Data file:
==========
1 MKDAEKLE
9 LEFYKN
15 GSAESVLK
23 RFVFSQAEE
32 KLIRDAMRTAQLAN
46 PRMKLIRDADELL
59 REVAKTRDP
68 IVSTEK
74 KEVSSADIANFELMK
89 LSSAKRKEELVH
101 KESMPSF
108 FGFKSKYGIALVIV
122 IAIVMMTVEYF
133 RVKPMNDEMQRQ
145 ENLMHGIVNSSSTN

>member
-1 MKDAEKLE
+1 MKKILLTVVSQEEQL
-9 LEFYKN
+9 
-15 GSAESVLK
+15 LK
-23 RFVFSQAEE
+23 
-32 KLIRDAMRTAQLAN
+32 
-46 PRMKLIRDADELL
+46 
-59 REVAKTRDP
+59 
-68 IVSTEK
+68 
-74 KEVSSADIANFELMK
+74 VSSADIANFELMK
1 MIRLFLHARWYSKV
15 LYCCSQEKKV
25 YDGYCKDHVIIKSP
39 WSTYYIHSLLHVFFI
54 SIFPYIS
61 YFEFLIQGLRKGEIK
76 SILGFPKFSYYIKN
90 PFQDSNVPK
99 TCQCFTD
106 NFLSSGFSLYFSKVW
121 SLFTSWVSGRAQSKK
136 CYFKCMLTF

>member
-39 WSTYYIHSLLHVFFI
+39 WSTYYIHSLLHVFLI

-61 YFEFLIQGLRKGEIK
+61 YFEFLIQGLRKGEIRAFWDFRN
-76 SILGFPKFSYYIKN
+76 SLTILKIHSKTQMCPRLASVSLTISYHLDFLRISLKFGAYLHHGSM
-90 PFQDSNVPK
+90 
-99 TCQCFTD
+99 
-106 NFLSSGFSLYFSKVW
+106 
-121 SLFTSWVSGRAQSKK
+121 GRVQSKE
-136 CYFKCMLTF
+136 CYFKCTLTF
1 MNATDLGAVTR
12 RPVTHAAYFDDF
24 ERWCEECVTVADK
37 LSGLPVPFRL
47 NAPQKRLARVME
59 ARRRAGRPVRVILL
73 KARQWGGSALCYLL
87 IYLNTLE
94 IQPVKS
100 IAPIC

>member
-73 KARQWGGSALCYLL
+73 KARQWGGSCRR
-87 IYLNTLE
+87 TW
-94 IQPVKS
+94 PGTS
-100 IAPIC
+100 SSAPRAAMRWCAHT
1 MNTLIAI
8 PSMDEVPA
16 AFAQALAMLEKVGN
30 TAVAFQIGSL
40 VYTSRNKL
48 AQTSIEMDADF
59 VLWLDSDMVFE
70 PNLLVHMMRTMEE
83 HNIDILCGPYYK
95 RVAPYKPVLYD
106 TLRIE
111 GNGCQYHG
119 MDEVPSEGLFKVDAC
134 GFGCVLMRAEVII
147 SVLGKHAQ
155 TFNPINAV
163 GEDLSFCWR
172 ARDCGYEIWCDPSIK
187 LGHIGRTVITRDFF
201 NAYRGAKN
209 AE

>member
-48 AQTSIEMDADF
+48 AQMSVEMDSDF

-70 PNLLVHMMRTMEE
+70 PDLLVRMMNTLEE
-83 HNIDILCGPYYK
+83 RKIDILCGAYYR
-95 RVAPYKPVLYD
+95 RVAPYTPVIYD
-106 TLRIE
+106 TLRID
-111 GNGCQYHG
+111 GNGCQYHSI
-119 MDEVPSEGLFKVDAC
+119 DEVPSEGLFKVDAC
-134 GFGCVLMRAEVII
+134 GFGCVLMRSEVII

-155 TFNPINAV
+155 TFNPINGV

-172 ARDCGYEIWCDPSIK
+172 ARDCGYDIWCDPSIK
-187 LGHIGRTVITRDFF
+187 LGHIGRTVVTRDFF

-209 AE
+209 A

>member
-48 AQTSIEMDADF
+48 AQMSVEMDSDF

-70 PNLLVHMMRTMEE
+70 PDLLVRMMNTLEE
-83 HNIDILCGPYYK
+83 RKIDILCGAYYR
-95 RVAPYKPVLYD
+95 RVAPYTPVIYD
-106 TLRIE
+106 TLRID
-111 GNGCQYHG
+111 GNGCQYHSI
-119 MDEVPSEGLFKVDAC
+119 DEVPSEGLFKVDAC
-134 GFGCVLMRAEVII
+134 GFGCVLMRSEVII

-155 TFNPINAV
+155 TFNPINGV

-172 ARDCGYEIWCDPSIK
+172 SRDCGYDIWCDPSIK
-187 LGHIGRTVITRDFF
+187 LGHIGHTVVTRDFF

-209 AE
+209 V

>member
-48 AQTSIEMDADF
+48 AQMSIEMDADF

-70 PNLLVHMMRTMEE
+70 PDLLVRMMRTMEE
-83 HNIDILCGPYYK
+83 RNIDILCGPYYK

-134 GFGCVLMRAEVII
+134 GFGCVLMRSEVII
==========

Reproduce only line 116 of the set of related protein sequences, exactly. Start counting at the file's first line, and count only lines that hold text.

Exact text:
+111 GNGCQYHSI